|The Universe of Discourse|
12 recent entries
Mon, 10 Jul 2006
This reminded me that "slow up" and "slow down" are synonymous. And there is "speed up", but no "speed down". And you cannot understand "stand down" by analogy with "stand up", "sit up", and "sit down". And you also cannot understand "nose job" by analogy with "hand job". But I digress.
One of the things about the phrasal verbs that gives the foreign students so much trouble is that the verbs don't all obey the same rules. For example, some are separable and some not. Consider "turned down". I can turn down the thermostat, but I can also turn the thermostat down. And I can try out my new game, and I can also try my new game out. And I can stand up my blind date, and I can stand my blind date up. But while I can come across a fountain in the park, I can't *come a fountain across in the park. And while I can go off to Chicago, I can't *go to Chicago off. There's no way to know which of these work and which not, except just by memorizing which are allowed and which not.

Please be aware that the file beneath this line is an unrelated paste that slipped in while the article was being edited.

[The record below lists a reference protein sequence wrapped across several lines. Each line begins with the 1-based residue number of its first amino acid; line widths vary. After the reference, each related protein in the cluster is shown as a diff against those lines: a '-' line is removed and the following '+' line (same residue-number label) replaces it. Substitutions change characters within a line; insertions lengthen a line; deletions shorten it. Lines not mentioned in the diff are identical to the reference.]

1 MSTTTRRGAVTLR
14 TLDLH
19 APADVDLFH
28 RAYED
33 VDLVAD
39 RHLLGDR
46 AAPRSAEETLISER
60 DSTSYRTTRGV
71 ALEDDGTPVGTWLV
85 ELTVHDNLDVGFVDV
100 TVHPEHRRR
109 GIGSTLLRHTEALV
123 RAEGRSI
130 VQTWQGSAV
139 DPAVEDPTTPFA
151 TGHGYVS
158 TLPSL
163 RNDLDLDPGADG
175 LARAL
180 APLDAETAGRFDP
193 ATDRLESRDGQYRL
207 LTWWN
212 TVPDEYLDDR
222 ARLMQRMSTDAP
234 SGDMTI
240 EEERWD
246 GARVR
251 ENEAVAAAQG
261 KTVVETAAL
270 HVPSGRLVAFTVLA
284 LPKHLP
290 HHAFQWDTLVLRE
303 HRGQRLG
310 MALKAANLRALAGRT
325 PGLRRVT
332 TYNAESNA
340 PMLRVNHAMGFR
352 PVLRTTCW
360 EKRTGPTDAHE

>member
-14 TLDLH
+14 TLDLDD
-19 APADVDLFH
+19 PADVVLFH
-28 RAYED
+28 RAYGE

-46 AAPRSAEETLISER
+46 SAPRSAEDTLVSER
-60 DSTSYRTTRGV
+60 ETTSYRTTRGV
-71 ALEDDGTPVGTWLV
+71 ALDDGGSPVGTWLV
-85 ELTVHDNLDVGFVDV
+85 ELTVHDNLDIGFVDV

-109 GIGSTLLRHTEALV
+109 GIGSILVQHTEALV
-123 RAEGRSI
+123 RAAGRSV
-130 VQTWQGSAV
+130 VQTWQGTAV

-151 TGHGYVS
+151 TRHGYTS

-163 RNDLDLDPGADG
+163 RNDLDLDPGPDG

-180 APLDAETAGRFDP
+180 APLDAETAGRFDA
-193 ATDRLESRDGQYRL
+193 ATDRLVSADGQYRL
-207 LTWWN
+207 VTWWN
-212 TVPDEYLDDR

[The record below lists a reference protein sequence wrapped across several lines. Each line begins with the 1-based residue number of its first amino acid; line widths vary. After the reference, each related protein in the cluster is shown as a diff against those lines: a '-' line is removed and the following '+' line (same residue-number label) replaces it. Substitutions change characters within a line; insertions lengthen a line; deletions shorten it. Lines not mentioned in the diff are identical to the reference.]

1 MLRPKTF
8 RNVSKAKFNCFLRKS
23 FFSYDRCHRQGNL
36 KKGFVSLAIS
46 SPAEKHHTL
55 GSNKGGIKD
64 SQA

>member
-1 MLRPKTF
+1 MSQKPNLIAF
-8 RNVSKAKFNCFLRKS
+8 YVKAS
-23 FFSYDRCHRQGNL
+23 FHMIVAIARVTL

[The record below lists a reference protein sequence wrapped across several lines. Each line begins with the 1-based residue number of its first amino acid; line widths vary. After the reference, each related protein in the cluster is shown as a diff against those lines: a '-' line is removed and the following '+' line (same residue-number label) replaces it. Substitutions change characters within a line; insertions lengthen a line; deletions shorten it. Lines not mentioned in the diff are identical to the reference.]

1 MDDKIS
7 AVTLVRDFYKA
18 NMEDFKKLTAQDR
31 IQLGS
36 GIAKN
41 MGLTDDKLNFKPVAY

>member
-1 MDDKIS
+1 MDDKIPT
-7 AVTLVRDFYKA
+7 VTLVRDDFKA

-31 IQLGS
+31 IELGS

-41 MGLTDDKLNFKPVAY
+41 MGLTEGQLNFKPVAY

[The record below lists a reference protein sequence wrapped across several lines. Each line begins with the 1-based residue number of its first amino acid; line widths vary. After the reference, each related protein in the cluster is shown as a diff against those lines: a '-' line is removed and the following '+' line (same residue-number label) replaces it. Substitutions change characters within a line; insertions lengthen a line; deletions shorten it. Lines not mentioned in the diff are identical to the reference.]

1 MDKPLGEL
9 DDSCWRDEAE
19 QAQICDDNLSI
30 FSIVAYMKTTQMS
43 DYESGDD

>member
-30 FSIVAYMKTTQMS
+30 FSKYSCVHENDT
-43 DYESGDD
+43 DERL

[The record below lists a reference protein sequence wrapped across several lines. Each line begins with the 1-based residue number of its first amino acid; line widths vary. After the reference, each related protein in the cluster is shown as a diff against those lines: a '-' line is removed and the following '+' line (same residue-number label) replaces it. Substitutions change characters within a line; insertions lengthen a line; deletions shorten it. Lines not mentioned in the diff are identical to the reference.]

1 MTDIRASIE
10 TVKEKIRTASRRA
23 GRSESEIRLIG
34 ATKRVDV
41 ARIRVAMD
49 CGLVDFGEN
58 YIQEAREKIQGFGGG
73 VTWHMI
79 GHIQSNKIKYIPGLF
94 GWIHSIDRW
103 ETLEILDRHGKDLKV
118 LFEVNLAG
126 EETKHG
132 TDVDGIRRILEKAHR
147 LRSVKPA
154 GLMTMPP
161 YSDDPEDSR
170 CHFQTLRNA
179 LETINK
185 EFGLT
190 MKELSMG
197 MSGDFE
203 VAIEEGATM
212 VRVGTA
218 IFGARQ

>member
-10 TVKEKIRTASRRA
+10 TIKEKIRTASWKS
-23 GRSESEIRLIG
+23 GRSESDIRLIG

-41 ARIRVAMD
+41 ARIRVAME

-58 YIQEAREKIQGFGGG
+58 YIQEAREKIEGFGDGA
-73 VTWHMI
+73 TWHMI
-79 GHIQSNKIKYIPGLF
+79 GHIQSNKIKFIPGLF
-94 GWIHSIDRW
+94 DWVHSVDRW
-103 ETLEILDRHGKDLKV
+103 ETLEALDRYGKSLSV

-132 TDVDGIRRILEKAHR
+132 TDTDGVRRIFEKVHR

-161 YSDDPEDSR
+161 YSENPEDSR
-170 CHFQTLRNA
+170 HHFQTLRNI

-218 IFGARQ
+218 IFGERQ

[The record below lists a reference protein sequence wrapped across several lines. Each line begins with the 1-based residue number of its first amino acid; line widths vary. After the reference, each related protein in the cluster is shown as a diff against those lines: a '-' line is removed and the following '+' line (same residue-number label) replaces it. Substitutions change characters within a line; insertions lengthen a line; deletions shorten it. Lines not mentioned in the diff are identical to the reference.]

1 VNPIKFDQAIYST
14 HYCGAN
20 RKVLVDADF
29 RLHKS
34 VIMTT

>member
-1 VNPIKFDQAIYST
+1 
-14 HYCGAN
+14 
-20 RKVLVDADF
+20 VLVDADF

And sometimes the separable ones can't be unseparated. I can give back the map, and I can give the map back, and I can give it back, but I can't *give back it. I can hold up the line, and I can hold the line up, and I can hold us up, but I can't *hold up us. I don't know what the rule is exactly, and I don't want to go to the library again to get the Cambridge Grammar, because last time I did that I dropped it on my toe.
I hadn't realized any of this until I read this article about them, but when I did, I had a sudden flash of insight. I had not realized before what was going on when someone set up us the bomb. "Set up" is separable: I can set up the bomb, or set the bomb up, or someone can set us up. But "us", as noted above, is not deseperable, so you cannot have *set up us. But I think I understand the mistake better now than I did before; it seems less like a complete freak and more like a member of a common type of error.